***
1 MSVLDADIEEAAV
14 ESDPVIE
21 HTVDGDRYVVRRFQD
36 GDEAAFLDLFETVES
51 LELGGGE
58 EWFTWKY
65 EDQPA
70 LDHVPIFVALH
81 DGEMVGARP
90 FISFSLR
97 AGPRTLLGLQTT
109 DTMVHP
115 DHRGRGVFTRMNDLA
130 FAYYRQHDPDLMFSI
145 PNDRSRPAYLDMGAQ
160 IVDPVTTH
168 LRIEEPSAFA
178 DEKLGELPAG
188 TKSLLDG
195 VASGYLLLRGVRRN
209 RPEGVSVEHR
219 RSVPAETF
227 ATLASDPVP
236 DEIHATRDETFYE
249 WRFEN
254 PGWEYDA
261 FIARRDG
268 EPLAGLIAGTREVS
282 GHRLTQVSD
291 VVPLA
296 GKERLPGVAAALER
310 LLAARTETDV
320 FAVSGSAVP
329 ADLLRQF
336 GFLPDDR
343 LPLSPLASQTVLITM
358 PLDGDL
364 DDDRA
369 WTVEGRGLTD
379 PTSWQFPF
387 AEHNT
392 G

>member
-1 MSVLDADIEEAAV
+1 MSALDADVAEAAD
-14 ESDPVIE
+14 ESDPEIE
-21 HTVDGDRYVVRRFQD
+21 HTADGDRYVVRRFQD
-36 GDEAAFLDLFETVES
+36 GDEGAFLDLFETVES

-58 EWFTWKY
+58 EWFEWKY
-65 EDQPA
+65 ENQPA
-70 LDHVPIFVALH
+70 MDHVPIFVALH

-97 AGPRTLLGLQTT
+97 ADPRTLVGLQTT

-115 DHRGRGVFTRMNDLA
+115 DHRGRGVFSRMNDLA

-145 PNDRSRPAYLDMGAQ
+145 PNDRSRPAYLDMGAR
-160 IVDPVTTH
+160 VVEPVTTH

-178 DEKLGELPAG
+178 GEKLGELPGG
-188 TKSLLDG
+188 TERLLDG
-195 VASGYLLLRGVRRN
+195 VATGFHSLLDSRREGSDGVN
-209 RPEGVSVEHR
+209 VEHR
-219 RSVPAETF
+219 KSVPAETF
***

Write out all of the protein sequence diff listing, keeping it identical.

1 MSVLDADIEEAAV
14 ESDPVIE
21 HTVDGDRYVVRRFQD
36 GDEAAFLDLFETVES
51 LELGGGE
58 EWFTWKY
65 EDQPA
70 LDHVPIFVALH
81 DGEMVGARP
90 FISFSLR
97 AGPRTLLGLQTT
109 DTMVHP
115 DHRGRGVFTRMNDLA
130 FAYYRQHDPDLMFSI
145 PNDRSRPAYLDMGAQ
160 IVDPVTTH
168 LRIEEPSAFA
178 DEKLGELPAG
188 TKSLLDG
195 VASGYLLLRGVRRN
209 RPEGVSVEHR
219 RSVPAETF
227 ATLASDPVP
236 DEIHATRDETFYE
249 WRFEN
254 PGWEYDA
261 FIARRDG
268 EPLAGLIAGTREVS
282 GHRLTQVSD
291 VVPLA
296 GKERLPGVAAALER
310 LLAARTETDV
320 FAVSGSAVP
329 ADLLRQF
336 GFLPDDR
343 LPLSPLASQTVLITM
358 PLDGDL
364 DDDRA
369 WTVEGRGLTD
379 PTSWQFPF
387 AEHNT
392 G

>member
-1 MSVLDADIEEAAV
+1 MSALDADVAEAAD
-14 ESDPVIE
+14 ESDPEIE
-21 HTVDGDRYVVRRFQD
+21 HTADGDRYVVRRFQD
-36 GDEAAFLDLFETVES
+36 GDEGAFLDLFETVES

-58 EWFTWKY
+58 EWFEWKY
-65 EDQPA
+65 ENQPA
-70 LDHVPIFVALH
+70 MDHVPIFVALH

-97 AGPRTLLGLQTT
+97 ADPRTLVGLQTT

-115 DHRGRGVFTRMNDLA
+115 DHRGRGVFSRMNDLA

-145 PNDRSRPAYLDMGAQ
+145 PNDRSRPAYLDMGAR
-160 IVDPVTTH
+160 VVEPVTTH

-178 DEKLGELPAG
+178 GEKLGELPGG
-188 TKSLLDG
+188 TERLLDG
-195 VASGYLLLRGVRRN
+195 VATGFHSLLDSRREGSDGVN
-209 RPEGVSVEHR
+209 VEHR
-219 RSVPAETF
+219 KSVPAETF